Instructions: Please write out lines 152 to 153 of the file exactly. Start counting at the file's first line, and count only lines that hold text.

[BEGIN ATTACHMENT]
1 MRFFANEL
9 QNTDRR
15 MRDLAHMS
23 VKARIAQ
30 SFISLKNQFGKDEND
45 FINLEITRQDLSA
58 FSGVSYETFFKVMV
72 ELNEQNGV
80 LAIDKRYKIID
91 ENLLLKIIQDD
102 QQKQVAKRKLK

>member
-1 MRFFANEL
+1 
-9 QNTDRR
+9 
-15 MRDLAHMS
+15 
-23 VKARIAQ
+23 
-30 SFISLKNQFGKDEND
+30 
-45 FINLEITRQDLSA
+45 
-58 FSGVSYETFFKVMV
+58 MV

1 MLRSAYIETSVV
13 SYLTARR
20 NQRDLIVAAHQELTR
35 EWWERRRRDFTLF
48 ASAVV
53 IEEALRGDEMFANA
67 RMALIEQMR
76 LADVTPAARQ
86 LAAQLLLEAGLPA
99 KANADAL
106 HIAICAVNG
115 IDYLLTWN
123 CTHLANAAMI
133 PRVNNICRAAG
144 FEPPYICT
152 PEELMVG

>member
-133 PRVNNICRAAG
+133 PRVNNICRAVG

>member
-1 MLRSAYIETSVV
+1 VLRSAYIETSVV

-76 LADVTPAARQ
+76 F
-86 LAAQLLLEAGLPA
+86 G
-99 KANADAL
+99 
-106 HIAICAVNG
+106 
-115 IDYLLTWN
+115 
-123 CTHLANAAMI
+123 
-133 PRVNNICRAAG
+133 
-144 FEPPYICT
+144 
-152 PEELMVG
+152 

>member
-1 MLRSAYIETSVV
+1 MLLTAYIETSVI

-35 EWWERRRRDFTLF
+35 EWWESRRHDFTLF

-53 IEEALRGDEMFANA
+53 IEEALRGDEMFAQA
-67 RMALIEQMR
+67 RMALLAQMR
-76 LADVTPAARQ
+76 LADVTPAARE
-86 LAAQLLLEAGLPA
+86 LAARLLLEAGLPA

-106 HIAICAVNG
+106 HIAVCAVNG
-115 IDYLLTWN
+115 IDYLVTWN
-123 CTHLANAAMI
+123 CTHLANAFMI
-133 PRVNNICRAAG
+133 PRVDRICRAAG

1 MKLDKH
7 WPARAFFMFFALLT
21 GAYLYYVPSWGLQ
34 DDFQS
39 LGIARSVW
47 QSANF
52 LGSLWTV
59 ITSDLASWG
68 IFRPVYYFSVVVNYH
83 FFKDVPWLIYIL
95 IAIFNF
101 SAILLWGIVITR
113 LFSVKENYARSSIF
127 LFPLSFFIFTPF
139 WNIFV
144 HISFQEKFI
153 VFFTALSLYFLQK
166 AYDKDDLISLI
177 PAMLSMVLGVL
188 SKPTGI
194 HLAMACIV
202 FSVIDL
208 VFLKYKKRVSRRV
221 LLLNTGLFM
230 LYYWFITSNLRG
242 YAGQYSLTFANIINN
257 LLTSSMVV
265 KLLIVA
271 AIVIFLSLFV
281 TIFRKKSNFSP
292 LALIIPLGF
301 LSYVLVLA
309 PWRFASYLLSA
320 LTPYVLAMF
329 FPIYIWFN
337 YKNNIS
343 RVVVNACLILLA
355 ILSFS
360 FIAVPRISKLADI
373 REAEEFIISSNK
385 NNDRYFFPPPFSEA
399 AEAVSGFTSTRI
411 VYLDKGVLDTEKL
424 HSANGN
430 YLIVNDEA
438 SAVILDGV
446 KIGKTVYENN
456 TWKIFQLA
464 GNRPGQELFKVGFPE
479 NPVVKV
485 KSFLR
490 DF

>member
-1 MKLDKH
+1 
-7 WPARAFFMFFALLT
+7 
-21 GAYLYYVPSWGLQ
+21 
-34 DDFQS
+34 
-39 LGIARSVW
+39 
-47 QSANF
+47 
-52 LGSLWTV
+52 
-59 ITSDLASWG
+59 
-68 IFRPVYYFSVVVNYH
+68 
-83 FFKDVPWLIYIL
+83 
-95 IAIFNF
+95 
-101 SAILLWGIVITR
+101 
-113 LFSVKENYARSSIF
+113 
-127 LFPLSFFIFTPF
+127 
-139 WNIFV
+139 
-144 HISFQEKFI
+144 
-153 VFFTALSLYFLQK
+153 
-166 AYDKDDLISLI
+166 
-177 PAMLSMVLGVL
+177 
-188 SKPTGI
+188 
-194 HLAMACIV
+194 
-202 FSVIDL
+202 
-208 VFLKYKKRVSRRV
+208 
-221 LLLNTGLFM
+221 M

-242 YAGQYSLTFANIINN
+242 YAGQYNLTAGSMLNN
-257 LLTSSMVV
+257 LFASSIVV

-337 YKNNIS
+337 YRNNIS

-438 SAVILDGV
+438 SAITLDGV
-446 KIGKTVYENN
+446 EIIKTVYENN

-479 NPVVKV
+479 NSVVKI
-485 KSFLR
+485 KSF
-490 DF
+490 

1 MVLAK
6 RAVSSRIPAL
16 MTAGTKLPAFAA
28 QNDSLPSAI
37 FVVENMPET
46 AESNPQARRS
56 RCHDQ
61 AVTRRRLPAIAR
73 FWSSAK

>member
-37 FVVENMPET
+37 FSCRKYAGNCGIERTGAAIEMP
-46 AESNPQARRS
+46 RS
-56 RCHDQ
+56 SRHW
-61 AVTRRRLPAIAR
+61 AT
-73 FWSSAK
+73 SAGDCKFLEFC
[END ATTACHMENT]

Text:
+47 
-52 LGSLWTV